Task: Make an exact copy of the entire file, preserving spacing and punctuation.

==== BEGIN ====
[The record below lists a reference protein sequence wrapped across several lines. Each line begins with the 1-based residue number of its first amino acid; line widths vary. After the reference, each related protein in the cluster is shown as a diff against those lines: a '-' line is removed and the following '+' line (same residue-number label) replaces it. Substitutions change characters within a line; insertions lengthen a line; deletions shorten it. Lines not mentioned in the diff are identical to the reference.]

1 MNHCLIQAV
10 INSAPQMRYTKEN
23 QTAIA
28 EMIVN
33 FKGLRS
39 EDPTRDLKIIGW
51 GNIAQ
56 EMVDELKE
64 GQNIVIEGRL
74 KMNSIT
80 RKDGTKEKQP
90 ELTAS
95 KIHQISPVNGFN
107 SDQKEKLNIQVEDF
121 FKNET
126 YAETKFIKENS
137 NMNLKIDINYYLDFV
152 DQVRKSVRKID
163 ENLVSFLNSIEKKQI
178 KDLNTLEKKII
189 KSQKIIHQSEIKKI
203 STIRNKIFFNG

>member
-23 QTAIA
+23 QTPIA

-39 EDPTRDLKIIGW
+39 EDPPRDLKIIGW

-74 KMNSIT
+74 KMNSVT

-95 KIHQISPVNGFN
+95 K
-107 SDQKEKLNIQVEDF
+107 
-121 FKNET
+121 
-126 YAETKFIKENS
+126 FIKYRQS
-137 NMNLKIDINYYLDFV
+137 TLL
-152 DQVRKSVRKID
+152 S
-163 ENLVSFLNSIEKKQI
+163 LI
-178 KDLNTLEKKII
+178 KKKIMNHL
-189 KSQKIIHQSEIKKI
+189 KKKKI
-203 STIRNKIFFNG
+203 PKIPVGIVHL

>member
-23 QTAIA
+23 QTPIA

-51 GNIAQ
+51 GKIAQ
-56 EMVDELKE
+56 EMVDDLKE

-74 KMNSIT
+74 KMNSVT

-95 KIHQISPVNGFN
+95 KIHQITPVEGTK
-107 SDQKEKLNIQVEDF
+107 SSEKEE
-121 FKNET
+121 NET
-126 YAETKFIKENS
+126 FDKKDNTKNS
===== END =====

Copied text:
[The record below lists a reference protein sequence wrapped across several lines. Each line begins with the 1-based residue number of its first amino acid; line widths vary. After the reference, each related protein in the cluster is shown as a diff against those lines: a '-' line is removed and the following '+' line (same residue-number label) replaces it. Substitutions change characters within a line; insertions lengthen a line; deletions shorten it. Lines not mentioned in the diff are identical to the reference.]

1 MNHCLIQAV
10 INSAPQMRYTKEN
23 QTAIA
28 EMIVN
33 FKGLRS
39 EDPTRDLKIIGW
51 GNIAQ
56 EMVDELKE
64 GQNIVIEGRL
74 KMNSIT
80 RKDGTKEKQP
90 ELTAS
95 KIHQISPVNGFN
107 SDQKEKLNIQVEDF
121 FKNET
126 YAETKFIKENS
137 NMNLKIDINYYLDFV
152 DQVRKSVRKID
163 ENLVSFLNSIEKKQI
178 KDLNTLEKKII
189 KSQKIIHQSEIKKI
203 STIRNKIFFNG

>member
-23 QTAIA
+23 QTPIA

-39 EDPTRDLKIIGW
+39 EDPPRDLKIIGW

-74 KMNSIT
+74 KMNSVT

-95 KIHQISPVNGFN
+95 K
-107 SDQKEKLNIQVEDF
+107 
-121 FKNET
+121 
-126 YAETKFIKENS
+126 FIKYRQS
-137 NMNLKIDINYYLDFV
+137 TLL
-152 DQVRKSVRKID
+152 S
-163 ENLVSFLNSIEKKQI
+163 LI
-178 KDLNTLEKKII
+178 KKKIMNHL
-189 KSQKIIHQSEIKKI
+189 KKKKI
-203 STIRNKIFFNG
+203 PKIPVGIVHL

>member
-23 QTAIA
+23 QTPIA

-51 GNIAQ
+51 GKIAQ
-56 EMVDELKE
+56 EMVDDLKE

-74 KMNSIT
+74 KMNSVT

-95 KIHQISPVNGFN
+95 KIHQITPVEGTK
-107 SDQKEKLNIQVEDF
+107 SSEKEE
-121 FKNET
+121 NET
-126 YAETKFIKENS
+126 FDKKDNTKNS